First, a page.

Dave blushed, struggling to find the words. “Because… I want my first time to be with someone special. And the truth is… there is another in Camelot that has captured my eye. When she was kissing me… I could only think of you, Madeleine.”
Madeleine gasped, silent for several seconds before she could reply.
“David… words cannot express how your true feelings move me. I… I am like you, in that have never known man. I fear that I am now destined for the life that Audrey lives, but… if I could but choose the man I would give myself to, it would be you, David.”
Stunned and flattered by her words, Dave still remained concerned for her. “Are you saying… you think King Arthur would make you a prostitute?” he asked, his voice trembling.
Madeleine now lowered her head, a tear streaming down her cheek. “I cannot say for certain, but I know of nothing else I could do, were he unable to pay my dowry.”
“But he is King! Surely he has the money to keep you well taken care of!”
“I know nothing for certain. All I know is… I am afraid.”
For a fleeting moment, Dave was tempted to leap from his balcony so that he might comfort Madeleine in his arms. Though he probably could have made the jump, he did not trust that he wouldn’t trip in the process and fall to his doom. Instead, he reached his hand over the gap, which Madeleine took in hers.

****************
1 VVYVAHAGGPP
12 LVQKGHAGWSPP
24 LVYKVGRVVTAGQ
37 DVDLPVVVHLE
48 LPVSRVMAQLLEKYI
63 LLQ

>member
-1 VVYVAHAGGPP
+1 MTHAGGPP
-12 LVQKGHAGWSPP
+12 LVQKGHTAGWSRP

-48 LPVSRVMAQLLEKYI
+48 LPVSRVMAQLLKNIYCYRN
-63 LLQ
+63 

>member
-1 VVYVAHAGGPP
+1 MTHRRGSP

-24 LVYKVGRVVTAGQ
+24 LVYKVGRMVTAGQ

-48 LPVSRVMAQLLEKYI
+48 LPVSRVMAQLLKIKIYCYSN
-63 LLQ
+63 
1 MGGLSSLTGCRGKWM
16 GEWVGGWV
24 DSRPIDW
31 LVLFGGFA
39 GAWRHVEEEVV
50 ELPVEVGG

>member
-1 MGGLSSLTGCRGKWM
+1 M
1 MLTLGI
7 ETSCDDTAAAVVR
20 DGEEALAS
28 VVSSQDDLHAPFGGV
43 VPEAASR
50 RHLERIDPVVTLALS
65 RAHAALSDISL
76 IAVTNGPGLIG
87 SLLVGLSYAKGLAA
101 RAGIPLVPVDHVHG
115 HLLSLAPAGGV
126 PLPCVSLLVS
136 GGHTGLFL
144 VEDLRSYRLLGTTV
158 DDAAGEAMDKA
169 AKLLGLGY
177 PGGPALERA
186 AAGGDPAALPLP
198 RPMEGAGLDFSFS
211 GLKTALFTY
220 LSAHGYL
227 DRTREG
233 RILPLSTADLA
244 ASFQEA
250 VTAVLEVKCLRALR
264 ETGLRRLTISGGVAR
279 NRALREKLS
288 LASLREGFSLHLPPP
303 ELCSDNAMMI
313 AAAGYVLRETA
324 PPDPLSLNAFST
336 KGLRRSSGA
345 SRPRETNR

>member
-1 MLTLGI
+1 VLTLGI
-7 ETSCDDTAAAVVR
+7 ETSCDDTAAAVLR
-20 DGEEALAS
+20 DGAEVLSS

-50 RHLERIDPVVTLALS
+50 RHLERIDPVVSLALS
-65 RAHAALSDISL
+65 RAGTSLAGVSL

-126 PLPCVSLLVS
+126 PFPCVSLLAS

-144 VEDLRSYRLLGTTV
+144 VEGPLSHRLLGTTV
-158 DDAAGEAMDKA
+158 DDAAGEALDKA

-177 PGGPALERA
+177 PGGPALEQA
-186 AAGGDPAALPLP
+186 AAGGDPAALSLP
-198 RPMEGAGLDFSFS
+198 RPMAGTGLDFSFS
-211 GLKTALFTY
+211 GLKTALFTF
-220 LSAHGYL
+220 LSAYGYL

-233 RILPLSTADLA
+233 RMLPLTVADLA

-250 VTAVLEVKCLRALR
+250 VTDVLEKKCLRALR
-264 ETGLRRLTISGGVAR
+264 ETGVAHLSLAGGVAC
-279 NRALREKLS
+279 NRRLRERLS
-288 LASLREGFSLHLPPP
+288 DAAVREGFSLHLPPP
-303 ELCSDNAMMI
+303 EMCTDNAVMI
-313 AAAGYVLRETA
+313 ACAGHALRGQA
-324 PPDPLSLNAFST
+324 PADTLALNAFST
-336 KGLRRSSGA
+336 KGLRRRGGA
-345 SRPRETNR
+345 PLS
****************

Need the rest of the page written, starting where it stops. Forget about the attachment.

“I will speak with him. He and I have developed a trust and respect, I believe. I am certain he will confide in me.”
“David, you would do this for me?”
“Of course! I will not allow you be condemned to a life of sexual servitude. You deserve better, Madeleine,” Dave replied, squeezing her hand.
“Thank you,” she whispered. “You should rest, if you must work in the morning.”
“As much as I would love to stay up talking with you all night, you are correct,” Dave sighed. “Sweet dreams, Madeleine.”
“And you, David.”
Slipping her hand out of his, Madeleine kissed her fingers and reached out to him once more. Dave touched her fingers with his, kissing his own fingers as they parted. With a final shared smile, they each departed for their bedchambers.